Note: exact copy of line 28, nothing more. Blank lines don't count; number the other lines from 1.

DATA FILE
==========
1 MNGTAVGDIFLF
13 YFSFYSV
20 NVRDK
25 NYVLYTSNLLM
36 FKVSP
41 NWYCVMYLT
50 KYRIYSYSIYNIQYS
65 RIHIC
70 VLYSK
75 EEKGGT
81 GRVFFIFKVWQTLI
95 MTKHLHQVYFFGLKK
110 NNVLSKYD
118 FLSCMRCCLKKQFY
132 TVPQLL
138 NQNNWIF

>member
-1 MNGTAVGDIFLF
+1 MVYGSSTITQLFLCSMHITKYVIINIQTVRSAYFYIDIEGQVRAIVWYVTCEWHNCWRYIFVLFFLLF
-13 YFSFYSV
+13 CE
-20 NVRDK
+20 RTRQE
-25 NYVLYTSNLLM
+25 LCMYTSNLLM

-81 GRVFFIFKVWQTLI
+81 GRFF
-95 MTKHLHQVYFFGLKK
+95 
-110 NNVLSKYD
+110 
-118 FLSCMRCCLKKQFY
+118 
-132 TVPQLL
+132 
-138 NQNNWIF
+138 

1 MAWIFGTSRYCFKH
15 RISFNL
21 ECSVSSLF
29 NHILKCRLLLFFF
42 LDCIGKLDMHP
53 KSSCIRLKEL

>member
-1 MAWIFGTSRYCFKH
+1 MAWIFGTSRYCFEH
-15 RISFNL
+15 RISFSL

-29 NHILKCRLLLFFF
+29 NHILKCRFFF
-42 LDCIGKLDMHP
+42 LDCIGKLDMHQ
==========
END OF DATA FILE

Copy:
-95 MTKHLHQVYFFGLKK